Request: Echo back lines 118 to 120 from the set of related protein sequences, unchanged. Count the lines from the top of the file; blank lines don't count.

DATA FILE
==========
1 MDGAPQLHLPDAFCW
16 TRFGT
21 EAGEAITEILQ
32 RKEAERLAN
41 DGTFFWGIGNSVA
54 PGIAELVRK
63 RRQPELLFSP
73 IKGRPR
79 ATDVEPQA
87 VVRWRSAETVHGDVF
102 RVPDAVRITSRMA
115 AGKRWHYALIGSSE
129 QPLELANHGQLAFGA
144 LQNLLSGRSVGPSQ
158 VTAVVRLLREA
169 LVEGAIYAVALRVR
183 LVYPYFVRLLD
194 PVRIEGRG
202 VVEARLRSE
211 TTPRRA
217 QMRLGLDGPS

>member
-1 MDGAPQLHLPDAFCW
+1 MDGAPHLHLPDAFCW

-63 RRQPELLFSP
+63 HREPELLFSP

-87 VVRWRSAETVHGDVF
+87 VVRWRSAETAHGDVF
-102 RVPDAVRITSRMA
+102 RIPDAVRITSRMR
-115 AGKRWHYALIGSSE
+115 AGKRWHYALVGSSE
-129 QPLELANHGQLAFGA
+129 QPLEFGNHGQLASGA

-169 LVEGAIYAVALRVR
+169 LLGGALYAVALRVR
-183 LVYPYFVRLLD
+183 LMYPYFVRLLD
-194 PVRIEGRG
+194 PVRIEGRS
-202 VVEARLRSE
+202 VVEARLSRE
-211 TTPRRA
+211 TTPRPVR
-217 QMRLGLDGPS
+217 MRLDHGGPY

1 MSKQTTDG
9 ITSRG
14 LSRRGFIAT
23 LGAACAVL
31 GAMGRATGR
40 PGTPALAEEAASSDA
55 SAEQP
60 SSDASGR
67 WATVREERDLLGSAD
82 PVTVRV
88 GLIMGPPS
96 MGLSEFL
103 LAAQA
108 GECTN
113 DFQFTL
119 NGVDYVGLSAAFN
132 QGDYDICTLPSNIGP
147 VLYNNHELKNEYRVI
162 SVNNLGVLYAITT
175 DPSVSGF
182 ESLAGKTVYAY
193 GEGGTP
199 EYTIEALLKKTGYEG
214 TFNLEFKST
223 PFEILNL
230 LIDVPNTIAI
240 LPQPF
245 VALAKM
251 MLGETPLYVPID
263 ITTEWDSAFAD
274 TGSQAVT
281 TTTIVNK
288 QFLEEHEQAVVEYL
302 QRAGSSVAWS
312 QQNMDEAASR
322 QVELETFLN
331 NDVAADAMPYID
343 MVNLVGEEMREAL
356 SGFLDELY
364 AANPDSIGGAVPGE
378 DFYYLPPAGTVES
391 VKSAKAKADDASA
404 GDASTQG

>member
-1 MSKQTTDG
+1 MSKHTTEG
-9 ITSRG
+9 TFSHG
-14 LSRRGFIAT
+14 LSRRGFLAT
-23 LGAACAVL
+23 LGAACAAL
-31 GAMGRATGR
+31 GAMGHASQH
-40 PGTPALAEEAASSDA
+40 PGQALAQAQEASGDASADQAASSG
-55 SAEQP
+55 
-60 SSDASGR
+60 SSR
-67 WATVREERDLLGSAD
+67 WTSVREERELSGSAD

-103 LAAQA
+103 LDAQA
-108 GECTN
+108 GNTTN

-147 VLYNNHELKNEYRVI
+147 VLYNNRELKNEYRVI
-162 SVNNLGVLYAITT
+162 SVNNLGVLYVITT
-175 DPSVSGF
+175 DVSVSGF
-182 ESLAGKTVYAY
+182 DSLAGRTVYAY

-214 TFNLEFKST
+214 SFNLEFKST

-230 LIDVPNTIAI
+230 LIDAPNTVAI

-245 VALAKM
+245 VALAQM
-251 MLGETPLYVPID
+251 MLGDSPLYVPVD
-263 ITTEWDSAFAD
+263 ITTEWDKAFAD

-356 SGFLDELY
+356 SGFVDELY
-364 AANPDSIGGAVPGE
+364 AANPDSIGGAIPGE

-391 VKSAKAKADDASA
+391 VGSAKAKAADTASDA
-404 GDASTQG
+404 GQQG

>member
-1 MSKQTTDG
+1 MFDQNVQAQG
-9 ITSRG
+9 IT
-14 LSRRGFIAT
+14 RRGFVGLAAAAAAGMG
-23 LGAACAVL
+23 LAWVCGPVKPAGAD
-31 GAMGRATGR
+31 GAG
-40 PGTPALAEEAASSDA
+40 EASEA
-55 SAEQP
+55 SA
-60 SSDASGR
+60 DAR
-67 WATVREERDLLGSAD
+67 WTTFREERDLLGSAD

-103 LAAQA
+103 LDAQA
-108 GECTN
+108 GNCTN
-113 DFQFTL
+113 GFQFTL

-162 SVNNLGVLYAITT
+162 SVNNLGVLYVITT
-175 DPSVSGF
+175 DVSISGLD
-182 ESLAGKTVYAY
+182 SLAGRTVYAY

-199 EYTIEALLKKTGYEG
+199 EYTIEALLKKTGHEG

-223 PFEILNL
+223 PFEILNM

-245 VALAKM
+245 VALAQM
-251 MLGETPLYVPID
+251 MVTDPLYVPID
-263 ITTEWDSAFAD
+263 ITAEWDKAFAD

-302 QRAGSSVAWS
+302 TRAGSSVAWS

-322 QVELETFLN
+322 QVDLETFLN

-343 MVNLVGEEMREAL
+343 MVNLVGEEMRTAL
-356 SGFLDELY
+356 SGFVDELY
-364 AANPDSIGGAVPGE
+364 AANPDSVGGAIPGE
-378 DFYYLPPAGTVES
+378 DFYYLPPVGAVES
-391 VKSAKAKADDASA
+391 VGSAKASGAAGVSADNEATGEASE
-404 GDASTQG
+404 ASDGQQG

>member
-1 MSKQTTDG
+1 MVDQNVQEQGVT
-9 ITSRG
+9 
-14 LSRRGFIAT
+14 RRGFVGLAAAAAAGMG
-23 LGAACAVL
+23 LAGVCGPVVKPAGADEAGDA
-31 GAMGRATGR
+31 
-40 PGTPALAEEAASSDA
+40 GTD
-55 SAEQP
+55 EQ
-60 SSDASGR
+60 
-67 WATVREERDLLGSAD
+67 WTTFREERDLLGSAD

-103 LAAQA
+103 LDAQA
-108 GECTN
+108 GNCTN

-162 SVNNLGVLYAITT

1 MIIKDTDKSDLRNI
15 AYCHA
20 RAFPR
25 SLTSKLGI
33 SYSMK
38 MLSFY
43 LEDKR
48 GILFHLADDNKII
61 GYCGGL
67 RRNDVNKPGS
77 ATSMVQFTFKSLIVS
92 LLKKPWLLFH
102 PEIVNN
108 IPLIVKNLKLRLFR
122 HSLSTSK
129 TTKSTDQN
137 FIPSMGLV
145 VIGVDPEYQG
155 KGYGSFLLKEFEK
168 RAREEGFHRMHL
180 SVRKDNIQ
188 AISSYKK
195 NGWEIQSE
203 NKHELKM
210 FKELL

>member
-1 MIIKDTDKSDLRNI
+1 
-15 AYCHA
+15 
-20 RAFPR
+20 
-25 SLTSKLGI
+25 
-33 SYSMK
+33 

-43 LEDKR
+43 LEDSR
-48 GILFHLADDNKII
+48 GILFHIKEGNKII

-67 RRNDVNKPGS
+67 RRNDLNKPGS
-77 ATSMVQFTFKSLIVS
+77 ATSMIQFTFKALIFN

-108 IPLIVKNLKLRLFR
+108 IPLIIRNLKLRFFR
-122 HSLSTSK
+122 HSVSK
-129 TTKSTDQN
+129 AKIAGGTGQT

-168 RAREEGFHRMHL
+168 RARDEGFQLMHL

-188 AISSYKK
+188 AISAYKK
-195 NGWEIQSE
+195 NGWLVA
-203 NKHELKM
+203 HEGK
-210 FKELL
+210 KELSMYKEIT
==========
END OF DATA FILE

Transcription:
+175 DVSVSGF
-182 ESLAGKTVYAY
+182 DSLAGRTVYAY